Huskies record 22 season-best times at BU Open

Huskies record 22 season-best times at BU Open
Third-year Sophie Tallier swims freestyle at the Boston University Open. / Photo by Sarah Schlesinger

By John Hagerty, deputy sports editor

The Northeastern women’s swimming and diving team competed at the unscored Boston University Open this weekend and swept the top three spots in both the 500-meter freestyle and 200 breaststroke. The Huskies posted 22 season-best times as a team between Friday and Saturday.

First-year Kristina Kirchoff placed first in the 200 breaststroke and 200 individual medley, with season-best times of 2:24.45 and 2:11.71 respectively.

The meet held special importance for the team, as it was the last competition for fourth-years Amit Palkovic and Anila Mehta, who will not compete at the CAA championships. The team was emotional after swimming with Palkovic and Mehta for the final time.

“It’s bittersweet,” second-year Sarah Schlesinger said. “We are such a close team that everyone is affected by the seniors leaving.”

Head coach Roy Coates was pleased with his team’s effort, singling out the fourth-years as swimming well.

“The people who finished up the year did great,” he said. “[Palkovic and Mehta] finished strong. They had great careers.”

The Huskies who will be participating at CAAs had a limited workload at BU, only swimming one event each, but Coates was pleased with how they competed.

“They actually swam remarkably well,” he said. “It’s a great omen, great preview of what championships can be.”

In the past two weeks the team has changed up their training, resting more as is customary before a championship meet.

The transition of reducing endurance and mileage is challenging for the student-athletes and takes them out of their normal routine.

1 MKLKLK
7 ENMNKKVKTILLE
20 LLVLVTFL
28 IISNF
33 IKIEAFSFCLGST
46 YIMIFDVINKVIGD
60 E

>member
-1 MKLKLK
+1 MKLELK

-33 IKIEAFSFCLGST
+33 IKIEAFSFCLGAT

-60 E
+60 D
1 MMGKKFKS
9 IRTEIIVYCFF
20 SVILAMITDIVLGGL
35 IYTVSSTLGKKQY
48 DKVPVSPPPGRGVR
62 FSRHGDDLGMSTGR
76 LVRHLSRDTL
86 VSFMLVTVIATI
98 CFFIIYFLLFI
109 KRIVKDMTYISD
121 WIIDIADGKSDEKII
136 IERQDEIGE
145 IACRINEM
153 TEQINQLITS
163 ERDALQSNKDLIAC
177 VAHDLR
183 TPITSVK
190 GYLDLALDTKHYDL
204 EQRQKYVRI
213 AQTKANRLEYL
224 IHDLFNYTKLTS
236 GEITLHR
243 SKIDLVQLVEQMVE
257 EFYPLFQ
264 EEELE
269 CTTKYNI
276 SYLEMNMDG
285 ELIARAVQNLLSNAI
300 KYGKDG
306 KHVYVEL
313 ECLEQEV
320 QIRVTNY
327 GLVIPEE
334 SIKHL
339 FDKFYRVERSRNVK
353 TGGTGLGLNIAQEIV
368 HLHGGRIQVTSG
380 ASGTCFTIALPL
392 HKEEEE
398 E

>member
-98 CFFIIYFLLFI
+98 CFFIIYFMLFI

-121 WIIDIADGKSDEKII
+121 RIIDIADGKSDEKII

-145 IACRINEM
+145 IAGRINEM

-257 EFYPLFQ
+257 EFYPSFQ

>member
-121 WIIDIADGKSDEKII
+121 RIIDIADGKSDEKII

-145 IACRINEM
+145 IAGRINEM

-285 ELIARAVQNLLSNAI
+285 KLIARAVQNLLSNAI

“It’s very strange,” second-year Rachel Smith said. “We do so many practices during the rest of the season, and then to cut back on yardage you feel weird in the water and you’re always stressed that you’re not doing enough. But your body needs the rest and it helps your performance.”

Coates reiterated that while the rest is important, the team’s work ethic and training drives their success.

“If you work hard and then we rest you, then you’ll swim fast,” Coates said. “The magic is in the work but right now they are resting.”

The Huskies will compete this week at the CAA championships in Christiansburg, Virginia.

In terms of the team’s chances, Coates projected a middle-of-the-pack finish at CAAs.

“There will be some movement but we should finish somewhere between third and fifth,” Coates said. “The top two teams are pretty talented. The likelihood of us breaking into the top two is probably slim. The middle part, there could be huge movement.”

The team feels equal to the challenge of their longest and most important meet of the season.

“It’s four days of swimming,” Schlesinger said. “It’s a lot on your body, but we usually do a great job. We’re finally getting to everything that we have trained for so it’s definitely an exciting time.”

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